Is paleogenomics poised to rewrite traditional origin stories? Or is it a high-tech update of old biases about culture?
The New York Times Magazine recently published a fascinating article called “Is Ancient DNA Research Revealing New Truths — or Falling Into Old Traps?” in which Gideon Lewis-Kraus describes how scientists shed new light on the ancestry of the natives of the Vanuatu Islands in the South Pacific. It’s also the story of the different tools we use to establish facts about ancient history, and how we use them to reinforce the narratives we prefer.
Other Humans’ Origins
The islanders had always assumed that the original Melanesian inhabitants of the island were dark skinned travelers from Papua New Guinea who later dealt with migrating populations from Asia. A recent postage stamp even celebrated their heritage with a depiction of the dark natives they thought were their forebears. However, DNA extracted from skulls found in an ancient burial site tells a different story: the original inhabitants of the islands probably came from East Asia and were later joined by Papuan migrants called the Lapita.
This troubled the Vanuatu islanders, who are currently battling immigration and development by the Chinese who appear to be closely related to the islands’ first inhabitants. They worry about having their land claims questioned by populations who may consider the islands part of an ancestral homeland.
Prehistoric Power Plays
However, it’s not only the Vanuatu islanders who need to reconsider old beliefs. The dependence on grand narratives about peoples is one that archaeology has been getting away from. It’s a vestige of the simplistic “settlement archaeology” that inspired the Nazis. The article quotes British archaeologist Colin Renfrew describing this crude approach like this: “Prehistory was seen as a kind of global chessboard, with the various cultures as pieces shifting from square to square. The task of the archaeologist was simply to plot the moves — or, in other words, trace the path of the ‘influence’ as new ideas were diffused.”
Harvard’s David Reich runs the DNA lab that did the analysis on the skulls from Vanuatu, and he seems to describe what his data says in the same terms as Gustaf Kossinna a hundred years ago:
In the broadest conceptual terms, though, [Reich] saw the lessons of this once-enigmatic Lapita migration to be exceedingly profound. “I think the important finding for archaeologists and for historians and sociologists and anthropologists is that this group moved thousands of kilometers over many hundreds of years, through a region occupied by long-established, sophisticated people, and hardly mixed with them.” He observed that “essentially everybody was surprised.” They were surprised, in part, because archaeologists since the 1960s had been trained never to assume the purity or coherence of a people, a slippery slope to the conclusion that certain peoples came by their advantages “naturally.”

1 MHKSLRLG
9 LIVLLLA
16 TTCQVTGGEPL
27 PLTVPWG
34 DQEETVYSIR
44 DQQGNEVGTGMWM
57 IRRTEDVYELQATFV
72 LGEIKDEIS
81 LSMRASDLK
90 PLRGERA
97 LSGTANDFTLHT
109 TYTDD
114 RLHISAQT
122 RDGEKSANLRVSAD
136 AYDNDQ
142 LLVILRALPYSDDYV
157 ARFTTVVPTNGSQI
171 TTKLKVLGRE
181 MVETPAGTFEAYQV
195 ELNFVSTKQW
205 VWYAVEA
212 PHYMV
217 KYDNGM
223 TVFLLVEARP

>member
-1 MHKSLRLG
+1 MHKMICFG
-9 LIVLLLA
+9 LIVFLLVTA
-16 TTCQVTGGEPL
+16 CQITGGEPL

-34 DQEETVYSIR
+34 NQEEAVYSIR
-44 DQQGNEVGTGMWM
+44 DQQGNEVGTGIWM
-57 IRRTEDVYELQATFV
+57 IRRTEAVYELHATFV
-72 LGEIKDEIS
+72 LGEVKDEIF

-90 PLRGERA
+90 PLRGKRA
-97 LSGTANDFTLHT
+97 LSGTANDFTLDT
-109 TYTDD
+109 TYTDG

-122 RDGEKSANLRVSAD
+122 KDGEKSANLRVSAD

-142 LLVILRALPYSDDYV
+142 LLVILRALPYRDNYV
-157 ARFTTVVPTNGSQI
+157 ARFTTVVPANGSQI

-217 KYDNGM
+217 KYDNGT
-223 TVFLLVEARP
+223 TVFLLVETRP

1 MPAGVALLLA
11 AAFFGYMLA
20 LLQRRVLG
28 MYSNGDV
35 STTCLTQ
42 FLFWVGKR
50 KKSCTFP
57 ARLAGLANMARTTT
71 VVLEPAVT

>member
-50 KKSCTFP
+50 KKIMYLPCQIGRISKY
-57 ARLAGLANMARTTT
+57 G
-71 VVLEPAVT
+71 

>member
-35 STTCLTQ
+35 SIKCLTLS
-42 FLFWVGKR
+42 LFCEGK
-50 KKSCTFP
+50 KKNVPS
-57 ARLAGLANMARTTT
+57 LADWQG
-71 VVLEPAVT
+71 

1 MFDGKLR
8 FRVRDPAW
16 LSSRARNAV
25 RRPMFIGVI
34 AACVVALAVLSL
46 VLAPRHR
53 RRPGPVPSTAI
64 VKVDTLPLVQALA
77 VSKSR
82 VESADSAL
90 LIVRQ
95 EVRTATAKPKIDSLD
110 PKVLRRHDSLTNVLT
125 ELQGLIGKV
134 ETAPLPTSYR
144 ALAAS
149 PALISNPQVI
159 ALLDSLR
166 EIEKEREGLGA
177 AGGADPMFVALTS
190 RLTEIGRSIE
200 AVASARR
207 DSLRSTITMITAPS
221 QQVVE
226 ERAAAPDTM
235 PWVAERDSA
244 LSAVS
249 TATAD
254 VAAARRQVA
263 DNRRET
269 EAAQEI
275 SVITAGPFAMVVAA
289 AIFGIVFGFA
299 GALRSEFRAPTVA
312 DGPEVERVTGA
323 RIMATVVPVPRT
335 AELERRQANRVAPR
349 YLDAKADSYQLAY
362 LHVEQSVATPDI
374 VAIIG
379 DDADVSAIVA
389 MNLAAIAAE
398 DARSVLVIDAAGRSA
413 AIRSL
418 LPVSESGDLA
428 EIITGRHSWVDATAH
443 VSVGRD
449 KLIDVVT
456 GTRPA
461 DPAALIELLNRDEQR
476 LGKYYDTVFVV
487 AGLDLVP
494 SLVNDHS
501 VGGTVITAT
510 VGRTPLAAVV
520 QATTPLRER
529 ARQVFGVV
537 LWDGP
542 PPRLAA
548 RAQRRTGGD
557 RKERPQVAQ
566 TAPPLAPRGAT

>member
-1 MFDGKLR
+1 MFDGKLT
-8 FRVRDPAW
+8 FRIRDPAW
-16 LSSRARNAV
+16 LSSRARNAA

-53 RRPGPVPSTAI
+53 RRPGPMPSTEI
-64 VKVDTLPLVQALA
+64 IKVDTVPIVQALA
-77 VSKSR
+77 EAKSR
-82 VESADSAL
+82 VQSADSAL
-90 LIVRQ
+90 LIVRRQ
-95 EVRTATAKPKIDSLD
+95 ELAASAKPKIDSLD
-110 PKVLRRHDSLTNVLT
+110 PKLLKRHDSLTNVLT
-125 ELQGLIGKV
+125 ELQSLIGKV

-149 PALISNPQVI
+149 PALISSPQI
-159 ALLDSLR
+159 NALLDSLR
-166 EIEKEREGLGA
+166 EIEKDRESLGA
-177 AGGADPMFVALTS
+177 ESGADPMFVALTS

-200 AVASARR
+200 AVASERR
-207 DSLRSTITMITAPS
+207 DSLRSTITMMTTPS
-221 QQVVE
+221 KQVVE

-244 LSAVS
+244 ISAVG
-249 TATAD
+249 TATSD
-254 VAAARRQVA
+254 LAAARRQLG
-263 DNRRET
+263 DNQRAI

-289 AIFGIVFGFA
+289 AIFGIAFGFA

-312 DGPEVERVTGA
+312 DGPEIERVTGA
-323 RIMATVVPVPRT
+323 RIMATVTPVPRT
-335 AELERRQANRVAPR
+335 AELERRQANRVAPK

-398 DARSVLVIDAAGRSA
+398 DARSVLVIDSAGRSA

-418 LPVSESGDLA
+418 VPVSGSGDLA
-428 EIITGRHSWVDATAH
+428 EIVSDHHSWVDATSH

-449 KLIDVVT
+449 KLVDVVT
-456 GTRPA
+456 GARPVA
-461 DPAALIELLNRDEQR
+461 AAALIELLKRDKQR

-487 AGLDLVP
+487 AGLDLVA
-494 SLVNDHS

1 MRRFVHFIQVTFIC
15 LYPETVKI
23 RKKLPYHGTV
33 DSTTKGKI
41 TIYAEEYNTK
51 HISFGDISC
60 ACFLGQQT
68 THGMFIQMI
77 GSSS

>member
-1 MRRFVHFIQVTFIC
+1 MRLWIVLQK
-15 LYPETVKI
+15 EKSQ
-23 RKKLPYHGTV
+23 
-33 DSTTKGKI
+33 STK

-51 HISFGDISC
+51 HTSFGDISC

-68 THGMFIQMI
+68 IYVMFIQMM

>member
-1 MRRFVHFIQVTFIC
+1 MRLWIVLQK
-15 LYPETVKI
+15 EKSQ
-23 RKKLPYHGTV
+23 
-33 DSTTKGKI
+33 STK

But the data seemed indisputable. “Now we can establish that definitively. That’s what this technology allows us to do. And then they” — meaning all those other disciplines, which heretofore had overseen the study of prehistory — “can get on with answering what really matters, which is try to interpret what happened.”
Dazzled by DNA
Oversimplified and trite though they are, Reich’s theories have a lot of enthusiastic support in the scientific world due to their employment of cutting-edge technology. Reich’s lab is a powerful player in the paleogenomics game, and many researchers say the Harvard lab’s prestige gives it an advantage over smaller labs. The extent to which Reich’s work made “claims that were essentially indistinguishable from the racialized notions of the swashbuckling imperial era” doesn’t seem as relevant as its appeal for an industry and public who think DNA sequencing is a lot more sexy than dusty old bone-hunting. The unprecedented speed with which Reich’s paper passed the approval process at the journal Current Biology, particularly when a rival paper about the Vanuatu matter by a team of conventional archaeologists was scheduled for publication, raises a lot of questions about the politics of peer review.
This controversy is about different philosophical approaches to history and the study of human origins:
The resulting schism has been easy to caricature as the old struggle between hard scientists and humanists — a suspicion of all geneticists as quantitative imperialists, a derision of all archaeologists as sentimental Luddites — but that isn’t quite accurate. Many archaeologists are thrilled about the arrival of the first genuinely new form of prehistoric data in generations. The more meaningful division is between two alternate intellectual attitudes: those bewitched by grand historical narratives, who believe that there is something both detailed and definitive to say about the very largest questions, and those who wearily warn that such adventures rarely end well.
I highly recommend this article for people who are interested in the stories we tell about the past and about how our knowledge develops.